The best way to protect yourself from scammers may be to become Instagram fluent yourself. Follow people who do what your business does. Follow the people they follow. And approach influencers you’d like to work with, rather than the other way around. That’s what worked for James Tune, co-owner of the New York City bar Boilermaker, who approached @GothamBurgerSocialClub, an account with 154,000 followers, and @Devourpower, an account with 485,000 followers, and asked them to shoot his bar’s burgers. Tune gave the influencers a free burger and got tons more followers for his Instagram page. “Anytime I introduce a new food item, I ask Devourpower to come in,” he says. “My last post through them had about 45,000 likes. I’d say it was super successful.”
You can also let someone else do the hard work. Some influencer-matching platforms, including the aforementioned Popular Pays, include Yelp-like star and comment-based rating systems so that brands have some idea of whom they’re hiring. Or you can partner with a full-service marketing agency such as Socialyte, which will help your company develop a complete influencer marketing strategy and can match your business with a roster of fully vetted (read: real) influencers.
If you do choose to work with one of these agencies, though, you should know how much all this costs. “A lot,” says Beca Alexander, president of Socialyte. “The average post is based on the influencer and what the product is — how big a following they have, how consistent their content is and how in demand they are. But at the end of the day, we’re talking thousands, hundreds of thousands, millions for some of our influencers.” And in return? Your sales might skyrocket, or they might not. Instagram is tremendous at creating desire, but it’s very poor at leading people directly to sales links. Though the company did start allowing verified users to add hyperlinks to Stories in 2016, posts and comments are still unclickable and the hoi polloi can’t put hyperlinks anywhere but on their bio page. The thinking is, if you make people want your product enough, they’ll find a way to buy.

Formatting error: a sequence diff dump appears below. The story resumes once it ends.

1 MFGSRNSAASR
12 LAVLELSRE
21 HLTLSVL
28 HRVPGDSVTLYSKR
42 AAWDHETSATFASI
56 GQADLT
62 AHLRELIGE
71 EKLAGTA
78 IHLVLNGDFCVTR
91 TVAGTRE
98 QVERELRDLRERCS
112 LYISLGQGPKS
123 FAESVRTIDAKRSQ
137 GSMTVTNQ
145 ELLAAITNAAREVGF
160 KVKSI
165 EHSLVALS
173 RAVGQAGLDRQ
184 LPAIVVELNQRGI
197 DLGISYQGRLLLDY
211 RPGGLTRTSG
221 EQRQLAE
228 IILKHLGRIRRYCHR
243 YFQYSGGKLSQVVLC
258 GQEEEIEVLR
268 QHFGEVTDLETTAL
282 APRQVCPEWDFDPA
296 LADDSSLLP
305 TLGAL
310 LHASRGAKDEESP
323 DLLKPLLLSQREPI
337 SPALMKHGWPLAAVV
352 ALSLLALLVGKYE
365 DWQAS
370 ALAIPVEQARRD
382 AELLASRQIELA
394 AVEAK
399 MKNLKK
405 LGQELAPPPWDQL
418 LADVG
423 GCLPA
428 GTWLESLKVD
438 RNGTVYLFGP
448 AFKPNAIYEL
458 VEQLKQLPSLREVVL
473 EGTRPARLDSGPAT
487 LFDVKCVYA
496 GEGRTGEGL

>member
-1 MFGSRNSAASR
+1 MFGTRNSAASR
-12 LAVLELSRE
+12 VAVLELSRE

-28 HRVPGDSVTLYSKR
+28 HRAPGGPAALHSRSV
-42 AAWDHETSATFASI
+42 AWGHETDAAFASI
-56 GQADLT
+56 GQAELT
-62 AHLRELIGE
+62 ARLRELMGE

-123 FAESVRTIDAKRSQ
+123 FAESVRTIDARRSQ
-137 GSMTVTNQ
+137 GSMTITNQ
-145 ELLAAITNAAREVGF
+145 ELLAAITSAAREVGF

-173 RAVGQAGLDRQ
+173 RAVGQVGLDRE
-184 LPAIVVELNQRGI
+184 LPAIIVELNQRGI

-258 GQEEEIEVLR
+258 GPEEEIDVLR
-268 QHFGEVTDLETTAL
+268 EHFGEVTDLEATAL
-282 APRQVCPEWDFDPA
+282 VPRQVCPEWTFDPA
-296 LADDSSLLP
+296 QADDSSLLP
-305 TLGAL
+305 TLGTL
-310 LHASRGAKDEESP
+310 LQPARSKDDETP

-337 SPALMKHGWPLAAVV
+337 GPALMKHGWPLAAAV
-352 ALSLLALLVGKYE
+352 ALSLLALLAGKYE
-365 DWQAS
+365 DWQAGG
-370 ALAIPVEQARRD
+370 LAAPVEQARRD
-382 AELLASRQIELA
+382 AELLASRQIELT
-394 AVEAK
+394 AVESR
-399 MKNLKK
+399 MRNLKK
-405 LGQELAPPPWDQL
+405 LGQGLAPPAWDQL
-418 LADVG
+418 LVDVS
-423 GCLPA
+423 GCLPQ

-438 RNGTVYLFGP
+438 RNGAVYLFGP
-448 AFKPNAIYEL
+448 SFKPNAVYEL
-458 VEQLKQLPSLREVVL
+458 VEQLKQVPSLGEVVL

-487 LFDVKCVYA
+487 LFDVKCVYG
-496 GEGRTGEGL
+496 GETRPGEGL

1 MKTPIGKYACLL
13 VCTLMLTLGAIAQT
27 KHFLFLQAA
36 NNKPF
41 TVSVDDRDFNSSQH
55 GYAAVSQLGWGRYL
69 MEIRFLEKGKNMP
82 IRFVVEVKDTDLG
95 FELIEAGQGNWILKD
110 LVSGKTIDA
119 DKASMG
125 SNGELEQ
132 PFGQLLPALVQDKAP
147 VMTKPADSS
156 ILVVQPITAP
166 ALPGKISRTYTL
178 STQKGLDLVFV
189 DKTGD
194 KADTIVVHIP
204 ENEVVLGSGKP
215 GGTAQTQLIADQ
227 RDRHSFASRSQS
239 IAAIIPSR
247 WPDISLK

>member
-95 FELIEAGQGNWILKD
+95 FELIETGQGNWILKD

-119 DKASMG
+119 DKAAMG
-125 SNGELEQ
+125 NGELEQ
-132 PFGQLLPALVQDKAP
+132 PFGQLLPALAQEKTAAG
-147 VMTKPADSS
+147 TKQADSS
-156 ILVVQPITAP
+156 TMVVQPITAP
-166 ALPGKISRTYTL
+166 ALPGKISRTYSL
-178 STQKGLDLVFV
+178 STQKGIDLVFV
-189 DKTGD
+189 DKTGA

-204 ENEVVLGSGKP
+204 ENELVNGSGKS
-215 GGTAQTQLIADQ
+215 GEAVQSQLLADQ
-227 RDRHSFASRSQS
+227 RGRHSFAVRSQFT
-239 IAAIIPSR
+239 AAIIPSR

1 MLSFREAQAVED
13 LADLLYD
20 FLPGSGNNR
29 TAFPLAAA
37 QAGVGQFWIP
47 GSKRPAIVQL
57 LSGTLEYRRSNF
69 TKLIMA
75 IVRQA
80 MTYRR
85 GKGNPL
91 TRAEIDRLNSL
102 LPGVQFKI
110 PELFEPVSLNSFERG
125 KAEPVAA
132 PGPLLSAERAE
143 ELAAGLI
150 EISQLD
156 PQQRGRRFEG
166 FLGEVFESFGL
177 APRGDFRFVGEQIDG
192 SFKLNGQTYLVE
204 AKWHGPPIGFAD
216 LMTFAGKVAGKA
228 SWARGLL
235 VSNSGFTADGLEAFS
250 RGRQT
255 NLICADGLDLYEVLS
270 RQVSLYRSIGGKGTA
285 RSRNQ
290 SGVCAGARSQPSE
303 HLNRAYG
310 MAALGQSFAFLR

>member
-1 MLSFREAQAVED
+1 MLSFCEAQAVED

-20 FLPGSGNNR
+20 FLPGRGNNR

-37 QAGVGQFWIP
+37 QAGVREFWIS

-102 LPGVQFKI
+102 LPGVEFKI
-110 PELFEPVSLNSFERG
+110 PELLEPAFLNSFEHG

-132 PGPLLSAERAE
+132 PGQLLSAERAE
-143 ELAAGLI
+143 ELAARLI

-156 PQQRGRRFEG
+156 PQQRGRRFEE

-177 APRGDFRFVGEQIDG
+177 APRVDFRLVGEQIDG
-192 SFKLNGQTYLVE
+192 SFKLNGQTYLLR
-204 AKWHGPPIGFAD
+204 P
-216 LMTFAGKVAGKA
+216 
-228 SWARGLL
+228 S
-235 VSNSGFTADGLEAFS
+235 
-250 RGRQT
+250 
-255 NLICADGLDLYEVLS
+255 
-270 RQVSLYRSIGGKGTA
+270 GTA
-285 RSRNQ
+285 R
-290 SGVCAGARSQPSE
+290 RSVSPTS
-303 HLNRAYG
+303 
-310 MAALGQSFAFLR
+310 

By avoiding formal influencer channels and contacting companies directly, I reduced the amount of scrutiny on my account enough to fool several people. The most expensive candle company on my list, Byredo, didn’t respond at all, but the other three got back to me within days. In fact, the first company to respond, the L.A.-based, all-natural candle and home-fragrance brand Lite + Cycle, got back to me within hours. Kristi Head, Lite + Cycle’s owner, thanked me for reaching out but then disappeared. When I followed up, she offered me a 30 percent off discount code instead of free candles. As it turned out, she had scrolled through some of my old photos and saw that my aesthetic and backstory didn’t befit someone with 5,000 faithful admirers. “I noticed that your likes were really off. One image had about 100 likes and one had three likes, and I was, like, that doesn’t make any sense,” she told me later. “I have a pretty good instinct for this kind of thing. It’s really hard to fake a very genuine profile.”